David Lebovitz: How Writing a Book is Different than a Blog

Apr 012014
 
Food blogger and cookbook author David Lebovitz. (All photos by Ed Anderson.)

Food blogger and cookbook author David Lebovitz. (All photos by Ed Anderson.)

Writing books is both a struggle and a joy. That was David Lebovitz’s experience for his latest cookbook, My Paris Kitchen. It’s full of stories of his life in Paris, with gorgeous photos for classic and modern recipes. I caught up with David on email, to ask about his writing process and philosophy:

Q. Why did you want a book with so many stories? The recipes often have a story in front of the headnote! That’s a lot of work.

A. We all spend so much time online, madly scrolling through things and clicking around, that I’ve realized how much I miss sitting in a chair (or curling up in bed), with a book. The idea of My Paris Kitchen was to present a personalized picture of Paris. I like telling stories and the story of the book is how I cook and shop in Paris, which – of course – includes recipes.

Writing recipes has become harder. With the immediate feedback of a blog, I’ve realized that if there is any possible question left unanswered in a recipe, someone will ask it. However no one wants a seven page recipe for butter cookies, so you can’t include every variation and tip; it’s whittling a recipe down, so it works as best as it can, that is the challenge.

Every recipe has a story attached and my mind thinks in unusual ways. Folks often wonder how I can begin writing a recipe for a custard-filled tart with going to a nude French beach in San Tropez. (Although someday, I should make a book of the editorial comments my editors have left in the sidebars of my manuscripts. Their reactions to some of the stuff I turn in are pretty funny.)

Q. We talked a few times, while you were writing the book, about how you struggled, rewriting parts many times.  Why was this book so difficult?

My-Paris-Kitchen2

David’s new book, My Paris Kitchen.

A. Writing about yourself is a challenge. I’m open and I like to talk about everything, from the amazing bakeries to the mundane, like the mind-numbing paperwork. That’s what life is about.

So I struggled trying to tell the story of Paris, at least my life in it, with honesty and openness, poking fun of my goofs and gaffes, as well as those of others. People hold Paris in high regard and while it deserves the accolades, I like the more absurd sides of life in France too. I wanted to mix them all together, to present an honest picture, while keeping it all upbeat and fun for me and readers.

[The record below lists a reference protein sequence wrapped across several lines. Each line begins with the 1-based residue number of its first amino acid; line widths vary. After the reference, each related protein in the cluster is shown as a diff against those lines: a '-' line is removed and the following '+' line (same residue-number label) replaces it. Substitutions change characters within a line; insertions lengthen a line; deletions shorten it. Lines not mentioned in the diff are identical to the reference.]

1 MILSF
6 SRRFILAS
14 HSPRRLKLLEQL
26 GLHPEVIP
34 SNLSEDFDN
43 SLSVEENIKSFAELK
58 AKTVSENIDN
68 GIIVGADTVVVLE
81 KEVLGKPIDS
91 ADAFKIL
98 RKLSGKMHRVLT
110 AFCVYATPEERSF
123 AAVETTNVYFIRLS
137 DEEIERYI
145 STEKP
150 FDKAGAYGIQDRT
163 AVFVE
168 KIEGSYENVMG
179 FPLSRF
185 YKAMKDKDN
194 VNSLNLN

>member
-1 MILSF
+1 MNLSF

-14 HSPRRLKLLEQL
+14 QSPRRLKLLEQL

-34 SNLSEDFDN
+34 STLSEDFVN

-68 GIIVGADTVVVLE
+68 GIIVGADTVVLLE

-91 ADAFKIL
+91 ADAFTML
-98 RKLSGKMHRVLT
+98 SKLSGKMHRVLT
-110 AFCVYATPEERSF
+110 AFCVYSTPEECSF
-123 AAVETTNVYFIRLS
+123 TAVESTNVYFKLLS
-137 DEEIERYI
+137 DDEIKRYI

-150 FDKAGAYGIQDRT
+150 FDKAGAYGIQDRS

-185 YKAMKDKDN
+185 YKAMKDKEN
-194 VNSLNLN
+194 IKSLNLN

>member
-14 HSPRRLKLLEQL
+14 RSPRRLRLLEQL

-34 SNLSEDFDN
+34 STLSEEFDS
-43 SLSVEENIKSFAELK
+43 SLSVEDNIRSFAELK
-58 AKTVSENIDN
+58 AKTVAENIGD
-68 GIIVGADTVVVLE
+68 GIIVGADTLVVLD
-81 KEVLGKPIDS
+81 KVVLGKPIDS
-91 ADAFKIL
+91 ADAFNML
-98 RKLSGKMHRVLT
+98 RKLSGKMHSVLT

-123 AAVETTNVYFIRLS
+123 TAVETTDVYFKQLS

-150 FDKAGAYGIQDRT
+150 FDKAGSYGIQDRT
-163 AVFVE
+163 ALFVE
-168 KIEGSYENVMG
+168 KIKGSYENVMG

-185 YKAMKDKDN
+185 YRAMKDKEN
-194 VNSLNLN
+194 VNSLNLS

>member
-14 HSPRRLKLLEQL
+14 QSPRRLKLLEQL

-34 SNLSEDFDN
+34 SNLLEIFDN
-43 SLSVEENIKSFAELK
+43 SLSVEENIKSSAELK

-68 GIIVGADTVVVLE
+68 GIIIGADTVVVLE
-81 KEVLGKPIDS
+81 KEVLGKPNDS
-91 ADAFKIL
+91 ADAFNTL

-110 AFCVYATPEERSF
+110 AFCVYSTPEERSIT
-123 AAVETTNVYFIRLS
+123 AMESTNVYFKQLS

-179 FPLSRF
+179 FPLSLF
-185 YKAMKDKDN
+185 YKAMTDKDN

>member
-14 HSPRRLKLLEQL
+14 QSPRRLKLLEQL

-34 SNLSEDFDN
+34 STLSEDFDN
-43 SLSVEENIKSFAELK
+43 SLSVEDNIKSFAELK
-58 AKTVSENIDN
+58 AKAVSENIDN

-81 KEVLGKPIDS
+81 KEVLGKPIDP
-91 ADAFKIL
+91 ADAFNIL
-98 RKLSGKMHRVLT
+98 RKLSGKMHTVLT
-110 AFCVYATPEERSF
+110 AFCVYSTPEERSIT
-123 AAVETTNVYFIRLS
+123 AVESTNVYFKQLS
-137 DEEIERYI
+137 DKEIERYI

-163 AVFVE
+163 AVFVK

Q. You are an accomplished photographer. Why did you not take the photos for the book?

A. I gently proposed that to my publisher at the start, and Ten Speed nixed that idea pronto. I was okay with it, because frankly, taking and editing all those photos is a lot of work. Plus I value the work of professional photographers, so I was happy to let someone who does that for a living take care of it, so I could concentrate on the recipes and writing the stories. (That said, I do take pictures of everything that I am cooking and put them on a Flickr page, so I — and readers — can refer to them later on. It’s not possible to show every recipe, technique, and step in a book. But I can do it there.)

After I saw the cookbook My Sweet Mexico, I wanted the photographer, Ed Anderson to shoot my book, because I knew he would be good at getting the nitty-gritty on the pages: the flour-dusted countertops at bakeries, the faded bistros with hunched-over waiters, the expansive boulevards and the river Seine in Paris. And he’s particularly good at getting shots of crisp ends, dark chocolates, and vibrant herbs that make French cuisine so universally appealing, in his photographs.

Cherry tomato crostini with homemade herbed goat cheese

Cherry Tomato Crostini with Homemade Herbed Goat Cheese

Another thing about having a photographer to work with you is that they bring something else to the project. It’s nice to look at the city and my food through someone else’s eyes. The first day I met Ed, he was so laid-back (and I’m so energetic) I wasn’t sure if it would work. But we complimented each other and got along great. When we got into my kitchen and started shooting the book, it was a pleasure to see how he saw my cooking through his lens.

Q. Your voice is different in the book than in the blog. Did you write it differently, or is it the result of an edit? If the former, why did you want it that way?

A. I always think that books should be written different than blogs, with a more timeless voice. If you look at old blog posts, as I sometimes do, they are a bit wilder and unrestrained. I don’t feel that way when I read my older books because they’re written in a somewhat different voice.

But even though many food bloggers are trying to do showcase blogs, with Pinterest-worthy pictures, I still like the fact that you can pretty much go wild on a blog, without an editor hovering over you, telling you that you can’t write about a spider attack in a recipe for ice cream (true story), or that a story about becoming physically excited about a recipe is perhaps “too much.”

I’ve always had to push back gently with editors. They don’t like it when I use contractions, or a word like “Er…” in a headnote. But I do feel that you should write like you talk in both a book and a blog. And I felt like the book was saying something a little more important than my blog and the voice needed to be more upstanding. Also people who read my blog know that if I write something silly that I observe about Paris or Parisians, that it’s often balanced with something more serious in another post. Whereas people who pick up the book might not know the longer backstory behind it. So I was trying to be slightly more magnanimous, while still keeping it funny and lighthearted.